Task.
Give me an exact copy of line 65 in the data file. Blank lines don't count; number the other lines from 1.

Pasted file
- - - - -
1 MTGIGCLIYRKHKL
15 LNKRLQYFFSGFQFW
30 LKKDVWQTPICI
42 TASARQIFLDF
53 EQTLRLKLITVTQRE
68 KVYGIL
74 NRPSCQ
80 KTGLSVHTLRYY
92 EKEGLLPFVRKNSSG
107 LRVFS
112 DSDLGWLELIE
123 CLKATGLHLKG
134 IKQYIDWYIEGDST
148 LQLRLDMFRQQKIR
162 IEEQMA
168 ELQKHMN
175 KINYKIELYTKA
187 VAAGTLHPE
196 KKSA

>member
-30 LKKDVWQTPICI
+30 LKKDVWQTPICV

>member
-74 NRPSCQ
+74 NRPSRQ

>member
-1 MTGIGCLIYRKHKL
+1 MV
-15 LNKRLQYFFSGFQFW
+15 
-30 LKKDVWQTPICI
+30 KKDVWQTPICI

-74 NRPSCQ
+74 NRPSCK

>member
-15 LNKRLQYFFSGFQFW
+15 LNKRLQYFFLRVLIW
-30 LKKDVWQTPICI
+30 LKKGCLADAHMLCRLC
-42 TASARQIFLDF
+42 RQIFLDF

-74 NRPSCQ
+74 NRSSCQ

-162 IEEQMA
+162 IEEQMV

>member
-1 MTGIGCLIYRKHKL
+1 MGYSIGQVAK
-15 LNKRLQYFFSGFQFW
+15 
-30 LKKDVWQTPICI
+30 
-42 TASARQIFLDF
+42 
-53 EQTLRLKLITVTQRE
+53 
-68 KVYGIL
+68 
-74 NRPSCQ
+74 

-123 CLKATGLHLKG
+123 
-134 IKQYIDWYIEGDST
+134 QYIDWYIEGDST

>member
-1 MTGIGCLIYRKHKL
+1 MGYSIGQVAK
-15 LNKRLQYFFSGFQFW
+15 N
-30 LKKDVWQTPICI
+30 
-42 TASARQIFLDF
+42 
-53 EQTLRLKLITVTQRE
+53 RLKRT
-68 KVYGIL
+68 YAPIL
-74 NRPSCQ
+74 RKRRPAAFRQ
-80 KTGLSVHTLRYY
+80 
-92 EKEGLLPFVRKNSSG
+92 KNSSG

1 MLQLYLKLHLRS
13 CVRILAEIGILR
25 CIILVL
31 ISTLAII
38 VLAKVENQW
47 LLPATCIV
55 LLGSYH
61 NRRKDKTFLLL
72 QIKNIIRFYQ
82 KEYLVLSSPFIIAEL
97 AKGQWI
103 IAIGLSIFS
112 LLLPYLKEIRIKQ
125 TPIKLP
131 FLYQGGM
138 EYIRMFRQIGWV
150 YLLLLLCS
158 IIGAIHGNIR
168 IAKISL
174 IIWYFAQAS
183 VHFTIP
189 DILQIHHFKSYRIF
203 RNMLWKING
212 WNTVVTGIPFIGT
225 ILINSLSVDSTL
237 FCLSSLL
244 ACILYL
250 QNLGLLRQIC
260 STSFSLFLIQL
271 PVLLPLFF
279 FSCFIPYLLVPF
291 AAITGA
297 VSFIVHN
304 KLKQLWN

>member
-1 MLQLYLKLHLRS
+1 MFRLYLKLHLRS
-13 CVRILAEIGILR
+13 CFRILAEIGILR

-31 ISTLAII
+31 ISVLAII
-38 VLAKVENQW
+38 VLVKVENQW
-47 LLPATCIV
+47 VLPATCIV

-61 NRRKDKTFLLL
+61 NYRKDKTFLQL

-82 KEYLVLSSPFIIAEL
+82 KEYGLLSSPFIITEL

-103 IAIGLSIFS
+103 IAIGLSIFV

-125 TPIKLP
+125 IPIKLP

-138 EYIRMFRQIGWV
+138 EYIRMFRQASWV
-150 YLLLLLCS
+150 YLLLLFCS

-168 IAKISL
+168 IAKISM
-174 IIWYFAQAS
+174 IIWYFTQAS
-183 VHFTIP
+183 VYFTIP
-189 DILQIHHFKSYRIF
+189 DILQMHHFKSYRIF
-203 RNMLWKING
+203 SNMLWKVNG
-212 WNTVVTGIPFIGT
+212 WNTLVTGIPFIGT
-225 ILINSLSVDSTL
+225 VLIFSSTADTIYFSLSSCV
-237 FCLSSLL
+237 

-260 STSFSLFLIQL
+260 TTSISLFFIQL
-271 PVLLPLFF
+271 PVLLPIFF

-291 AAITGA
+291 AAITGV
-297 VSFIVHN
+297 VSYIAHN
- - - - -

>member